Tuesday, January 22, 2008

Educating for a brave new economy -- homeland security in higher education

Homeland security, a concept born after the September 11th attacks, has developed into a $54 billion global market of goods and services. Several Michigan colleges and universities offer degree programs to meet emerging homeland-security needs and prepare students for employment opportunities in this brave new economy. But not all in academe are buying this idea.

Proponents of these programs see them as a way to stimulate Michigan's economy and help the state move from a heavy manufacturing economy to a knowledge-based economy. They see a golden opportunity for Michigan to take the lead in an emerging industry.

"This is a direction that could be profitable and could take Michigan out of its downward spiral," said Dan Shoemaker, professor of computer and information systems at the University of Detroit Mercy (UDM).

"This is an opportunity to move Michigan from this whole notion of the rust belt to an area that is going to continue to grow and expand. It is an area that we are not going to outsource to other countries like China or India or Russia, " said Reid Gough, dean of Davenport University's School of Technology. Davenport, which also offers degrees in network security and information assurance, hosts one of the nation's two biometric security programs. The other is at West Virginia University.

Biometric security identifies people based on unique personal characteristics such as iris scans or fingerprints. Gough and industry experts expect growing demand for biometric security systems in public and private sectors. "Homeland security is always looking for ways to make sure you are who you say you are," Gough said. He expects all U.S. passports to include biometric security features within the next two years.

According to Gough, about 85 percent of the nation's critical infrastructure is privately-owned, which points to a huge domestic market for homeland security products and services.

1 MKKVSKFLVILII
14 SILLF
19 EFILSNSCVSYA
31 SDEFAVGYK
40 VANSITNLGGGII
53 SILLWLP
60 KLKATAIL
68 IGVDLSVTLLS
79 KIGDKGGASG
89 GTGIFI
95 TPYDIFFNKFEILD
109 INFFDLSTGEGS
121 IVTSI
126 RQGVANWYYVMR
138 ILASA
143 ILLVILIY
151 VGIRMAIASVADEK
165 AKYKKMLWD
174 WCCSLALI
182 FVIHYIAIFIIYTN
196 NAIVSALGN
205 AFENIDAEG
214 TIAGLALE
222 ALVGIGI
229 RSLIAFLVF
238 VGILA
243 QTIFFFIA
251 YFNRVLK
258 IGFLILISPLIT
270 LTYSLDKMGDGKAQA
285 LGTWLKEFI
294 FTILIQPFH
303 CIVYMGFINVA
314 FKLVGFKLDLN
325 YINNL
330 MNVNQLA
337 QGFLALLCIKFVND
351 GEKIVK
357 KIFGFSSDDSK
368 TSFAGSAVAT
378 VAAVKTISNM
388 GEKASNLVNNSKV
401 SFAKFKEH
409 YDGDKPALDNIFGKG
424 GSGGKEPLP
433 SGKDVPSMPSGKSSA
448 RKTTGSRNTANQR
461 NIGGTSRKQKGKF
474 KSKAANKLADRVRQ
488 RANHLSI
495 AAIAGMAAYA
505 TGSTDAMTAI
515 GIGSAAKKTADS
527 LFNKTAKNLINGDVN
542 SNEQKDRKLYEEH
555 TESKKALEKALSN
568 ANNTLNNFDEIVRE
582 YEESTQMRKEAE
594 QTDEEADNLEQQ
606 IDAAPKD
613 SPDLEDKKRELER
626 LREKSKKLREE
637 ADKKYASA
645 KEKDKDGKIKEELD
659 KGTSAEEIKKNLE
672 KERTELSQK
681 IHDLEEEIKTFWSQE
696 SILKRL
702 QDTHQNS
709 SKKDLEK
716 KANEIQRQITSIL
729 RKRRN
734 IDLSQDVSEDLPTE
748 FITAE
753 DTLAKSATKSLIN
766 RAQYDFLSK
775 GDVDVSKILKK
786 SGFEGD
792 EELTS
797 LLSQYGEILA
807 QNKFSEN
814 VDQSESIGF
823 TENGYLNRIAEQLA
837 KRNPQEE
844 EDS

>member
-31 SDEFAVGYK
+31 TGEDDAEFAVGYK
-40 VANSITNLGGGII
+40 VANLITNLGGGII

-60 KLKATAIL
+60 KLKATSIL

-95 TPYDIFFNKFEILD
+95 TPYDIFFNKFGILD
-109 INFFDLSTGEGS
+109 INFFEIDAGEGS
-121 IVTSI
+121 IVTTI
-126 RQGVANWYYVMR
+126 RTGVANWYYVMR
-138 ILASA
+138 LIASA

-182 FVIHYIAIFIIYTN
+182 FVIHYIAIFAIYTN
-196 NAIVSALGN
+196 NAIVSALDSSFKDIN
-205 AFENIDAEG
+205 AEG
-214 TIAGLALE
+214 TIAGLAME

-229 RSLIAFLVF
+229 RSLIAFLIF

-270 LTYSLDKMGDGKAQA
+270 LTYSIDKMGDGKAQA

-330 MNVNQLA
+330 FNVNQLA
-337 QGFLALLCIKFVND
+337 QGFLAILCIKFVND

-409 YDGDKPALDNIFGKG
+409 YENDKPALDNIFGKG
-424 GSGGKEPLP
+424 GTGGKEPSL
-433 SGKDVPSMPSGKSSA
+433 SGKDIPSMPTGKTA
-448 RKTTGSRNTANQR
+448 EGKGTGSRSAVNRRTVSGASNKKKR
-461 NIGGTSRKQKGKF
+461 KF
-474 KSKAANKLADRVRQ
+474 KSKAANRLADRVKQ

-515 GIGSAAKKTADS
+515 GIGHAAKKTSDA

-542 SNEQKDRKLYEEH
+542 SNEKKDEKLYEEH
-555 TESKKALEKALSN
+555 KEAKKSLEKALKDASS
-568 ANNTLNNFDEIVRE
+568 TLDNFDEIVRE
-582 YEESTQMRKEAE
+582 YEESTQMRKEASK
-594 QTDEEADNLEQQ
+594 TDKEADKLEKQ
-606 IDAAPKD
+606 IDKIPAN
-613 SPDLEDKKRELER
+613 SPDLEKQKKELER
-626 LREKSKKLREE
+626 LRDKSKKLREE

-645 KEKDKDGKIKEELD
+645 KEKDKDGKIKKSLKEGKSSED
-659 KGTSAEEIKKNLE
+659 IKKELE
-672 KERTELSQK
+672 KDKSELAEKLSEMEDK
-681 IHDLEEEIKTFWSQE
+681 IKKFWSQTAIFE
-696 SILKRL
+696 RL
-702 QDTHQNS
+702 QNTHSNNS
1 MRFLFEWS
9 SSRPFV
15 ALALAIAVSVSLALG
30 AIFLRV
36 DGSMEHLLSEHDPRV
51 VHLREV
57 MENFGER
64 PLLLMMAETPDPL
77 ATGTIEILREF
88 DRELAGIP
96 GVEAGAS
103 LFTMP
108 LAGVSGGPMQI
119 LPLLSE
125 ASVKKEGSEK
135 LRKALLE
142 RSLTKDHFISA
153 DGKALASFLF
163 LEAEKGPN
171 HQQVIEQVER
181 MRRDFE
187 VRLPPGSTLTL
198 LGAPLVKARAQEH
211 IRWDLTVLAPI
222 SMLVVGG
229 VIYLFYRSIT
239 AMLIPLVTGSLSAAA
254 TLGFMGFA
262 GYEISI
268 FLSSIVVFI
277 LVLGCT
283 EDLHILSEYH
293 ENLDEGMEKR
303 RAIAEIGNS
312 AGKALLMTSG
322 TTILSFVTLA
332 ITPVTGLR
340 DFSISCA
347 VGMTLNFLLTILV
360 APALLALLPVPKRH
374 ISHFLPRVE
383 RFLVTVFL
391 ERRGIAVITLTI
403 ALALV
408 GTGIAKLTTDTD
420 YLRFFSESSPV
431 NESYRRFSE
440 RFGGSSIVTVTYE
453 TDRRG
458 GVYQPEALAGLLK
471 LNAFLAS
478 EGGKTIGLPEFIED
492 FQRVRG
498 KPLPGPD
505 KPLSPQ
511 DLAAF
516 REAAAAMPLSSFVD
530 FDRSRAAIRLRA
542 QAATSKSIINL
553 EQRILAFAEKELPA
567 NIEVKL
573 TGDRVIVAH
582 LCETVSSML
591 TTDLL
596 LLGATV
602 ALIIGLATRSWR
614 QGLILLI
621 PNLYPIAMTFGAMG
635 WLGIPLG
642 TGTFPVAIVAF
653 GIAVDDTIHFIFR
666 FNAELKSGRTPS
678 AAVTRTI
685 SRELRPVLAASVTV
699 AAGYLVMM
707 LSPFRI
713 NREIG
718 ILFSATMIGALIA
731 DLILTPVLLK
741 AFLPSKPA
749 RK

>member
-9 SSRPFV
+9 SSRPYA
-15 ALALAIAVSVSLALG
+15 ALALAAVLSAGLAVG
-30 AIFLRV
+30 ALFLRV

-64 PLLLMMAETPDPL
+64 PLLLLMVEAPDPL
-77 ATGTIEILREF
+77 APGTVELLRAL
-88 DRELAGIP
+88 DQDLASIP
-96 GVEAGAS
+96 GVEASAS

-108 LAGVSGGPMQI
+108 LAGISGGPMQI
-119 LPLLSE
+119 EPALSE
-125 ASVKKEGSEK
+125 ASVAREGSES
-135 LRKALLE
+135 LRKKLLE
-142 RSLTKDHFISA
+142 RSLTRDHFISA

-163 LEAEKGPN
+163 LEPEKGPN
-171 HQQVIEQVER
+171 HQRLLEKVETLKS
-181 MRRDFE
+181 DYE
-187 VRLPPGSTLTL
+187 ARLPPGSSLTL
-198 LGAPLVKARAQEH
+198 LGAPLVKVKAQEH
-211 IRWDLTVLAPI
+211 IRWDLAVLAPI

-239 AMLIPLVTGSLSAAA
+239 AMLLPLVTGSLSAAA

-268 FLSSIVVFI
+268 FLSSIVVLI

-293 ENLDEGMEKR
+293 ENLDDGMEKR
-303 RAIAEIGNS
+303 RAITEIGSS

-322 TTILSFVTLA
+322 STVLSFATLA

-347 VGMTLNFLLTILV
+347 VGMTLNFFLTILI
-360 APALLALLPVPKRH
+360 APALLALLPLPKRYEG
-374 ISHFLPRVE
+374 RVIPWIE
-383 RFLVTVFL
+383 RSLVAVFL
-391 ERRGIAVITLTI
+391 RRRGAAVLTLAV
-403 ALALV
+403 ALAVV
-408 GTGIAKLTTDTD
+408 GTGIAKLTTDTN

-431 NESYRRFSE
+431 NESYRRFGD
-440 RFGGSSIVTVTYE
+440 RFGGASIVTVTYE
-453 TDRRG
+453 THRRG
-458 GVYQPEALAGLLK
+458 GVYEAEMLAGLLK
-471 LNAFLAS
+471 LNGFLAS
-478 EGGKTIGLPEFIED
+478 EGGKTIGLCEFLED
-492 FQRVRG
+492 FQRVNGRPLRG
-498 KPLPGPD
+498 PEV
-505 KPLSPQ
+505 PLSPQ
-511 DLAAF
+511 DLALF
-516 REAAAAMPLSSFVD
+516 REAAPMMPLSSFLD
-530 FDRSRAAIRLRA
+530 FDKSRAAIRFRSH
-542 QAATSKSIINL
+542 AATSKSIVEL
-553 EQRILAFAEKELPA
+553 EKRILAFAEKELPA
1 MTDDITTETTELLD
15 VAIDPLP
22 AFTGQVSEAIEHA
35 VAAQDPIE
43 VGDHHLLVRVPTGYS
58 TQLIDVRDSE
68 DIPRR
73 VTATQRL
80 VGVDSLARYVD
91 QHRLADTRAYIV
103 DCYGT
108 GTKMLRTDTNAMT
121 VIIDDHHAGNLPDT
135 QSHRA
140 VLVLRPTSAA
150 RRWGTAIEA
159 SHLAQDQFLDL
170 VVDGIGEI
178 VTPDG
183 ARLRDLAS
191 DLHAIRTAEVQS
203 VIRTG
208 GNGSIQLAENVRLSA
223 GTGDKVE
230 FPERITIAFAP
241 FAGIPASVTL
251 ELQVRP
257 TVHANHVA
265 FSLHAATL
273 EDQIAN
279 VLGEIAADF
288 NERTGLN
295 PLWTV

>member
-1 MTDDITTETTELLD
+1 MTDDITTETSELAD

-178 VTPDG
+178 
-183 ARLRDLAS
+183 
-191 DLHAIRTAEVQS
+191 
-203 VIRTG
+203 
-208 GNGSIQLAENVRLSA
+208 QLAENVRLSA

Davenport's program has about 700 students who will graduate equipped for positions such as chief security officer, network security analyst, network security coordinator or a biometric security manager.

UDM is recognized as a pioneer in homeland security for its program in information assurance. The university bears the distinction of being a National Security Agency (NSA) National Center of Academic Excellence. Currently, 86 schools in 34 states hold the designation through a program jointly sponsored by the NSA and the Department of Homeland Security (DHS). Eastern Michigan University is the only other Michigan school with the designation.

"Information assurance means protecting anything that has to do with any information of value," said Shoemaker, director of the Center for Assurance Studies at UDM. A broad concept, the field of information assurance includes hardware and software, corporate and public policy, business continuity, privacy, audits and disaster recovery.

UDM's Shoemaker has been instrumental in creating the International Cyber Security Education Coalition (ICSEC) comprising smaller schools in Michigan and Ohio, as well as London South Bank University in England. He describes ICSEC as an outreach organization that helps schools get aligned with NSA and the Department of Homeland Security (DHS) standards for information assurance. These standards are promulgated in the 45-page document "IT Security Essential Body of Knowledge," released by the DHS in October.